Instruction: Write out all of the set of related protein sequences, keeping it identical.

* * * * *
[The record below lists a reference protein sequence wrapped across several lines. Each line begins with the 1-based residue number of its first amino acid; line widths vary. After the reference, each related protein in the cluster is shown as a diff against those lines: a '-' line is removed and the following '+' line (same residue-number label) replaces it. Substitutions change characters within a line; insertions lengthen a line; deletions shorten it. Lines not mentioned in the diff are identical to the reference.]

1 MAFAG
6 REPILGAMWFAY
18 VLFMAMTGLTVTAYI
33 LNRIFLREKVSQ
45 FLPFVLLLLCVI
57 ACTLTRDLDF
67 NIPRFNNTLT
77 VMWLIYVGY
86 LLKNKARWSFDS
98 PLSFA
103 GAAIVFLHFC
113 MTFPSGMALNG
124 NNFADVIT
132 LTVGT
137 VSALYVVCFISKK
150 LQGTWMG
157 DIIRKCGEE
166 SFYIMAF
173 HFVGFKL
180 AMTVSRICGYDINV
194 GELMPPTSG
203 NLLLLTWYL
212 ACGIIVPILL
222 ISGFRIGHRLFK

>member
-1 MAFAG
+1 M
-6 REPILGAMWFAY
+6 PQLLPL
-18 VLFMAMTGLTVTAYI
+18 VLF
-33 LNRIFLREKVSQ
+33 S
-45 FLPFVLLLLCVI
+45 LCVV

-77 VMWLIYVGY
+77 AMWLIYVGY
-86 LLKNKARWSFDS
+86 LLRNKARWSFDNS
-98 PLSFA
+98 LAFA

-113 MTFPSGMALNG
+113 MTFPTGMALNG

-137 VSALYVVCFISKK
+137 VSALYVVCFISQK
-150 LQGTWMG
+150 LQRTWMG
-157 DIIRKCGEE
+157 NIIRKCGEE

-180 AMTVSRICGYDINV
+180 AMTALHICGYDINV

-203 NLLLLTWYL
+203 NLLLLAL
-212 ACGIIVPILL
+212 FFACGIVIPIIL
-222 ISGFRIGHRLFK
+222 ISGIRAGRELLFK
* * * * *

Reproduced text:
[The record below lists a reference protein sequence wrapped across several lines. Each line begins with the 1-based residue number of its first amino acid; line widths vary. After the reference, each related protein in the cluster is shown as a diff against those lines: a '-' line is removed and the following '+' line (same residue-number label) replaces it. Substitutions change characters within a line; insertions lengthen a line; deletions shorten it. Lines not mentioned in the diff are identical to the reference.]

1 MAFAG
6 REPILGAMWFAY
18 VLFMAMTGLTVTAYI
33 LNRIFLREKVSQ
45 FLPFVLLLLCVI
57 ACTLTRDLDF
67 NIPRFNNTLT
77 VMWLIYVGY
86 LLKNKARWSFDS
98 PLSFA
103 GAAIVFLHFC
113 MTFPSGMALNG
124 NNFADVIT
132 LTVGT
137 VSALYVVCFISKK
150 LQGTWMG
157 DIIRKCGEE
166 SFYIMAF
173 HFVGFKL
180 AMTVSRICGYDINV
194 GELMPPTSG
203 NLLLLTWYL
212 ACGIIVPILL
222 ISGFRIGHRLFK

>member
-1 MAFAG
+1 M
-6 REPILGAMWFAY
+6 PQLLPL
-18 VLFMAMTGLTVTAYI
+18 VLF
-33 LNRIFLREKVSQ
+33 S
-45 FLPFVLLLLCVI
+45 LCVV

-77 VMWLIYVGY
+77 AMWLIYVGY
-86 LLKNKARWSFDS
+86 LLRNKARWSFDNS
-98 PLSFA
+98 LAFA

-113 MTFPSGMALNG
+113 MTFPTGMALNG

-137 VSALYVVCFISKK
+137 VSALYVVCFISQK
-150 LQGTWMG
+150 LQRTWMG
-157 DIIRKCGEE
+157 NIIRKCGEE

-180 AMTVSRICGYDINV
+180 AMTALHICGYDINV

-203 NLLLLTWYL
+203 NLLLLAL
-212 ACGIIVPILL
+212 FFACGIVIPIIL
-222 ISGFRIGHRLFK
+222 ISGIRAGRELLFK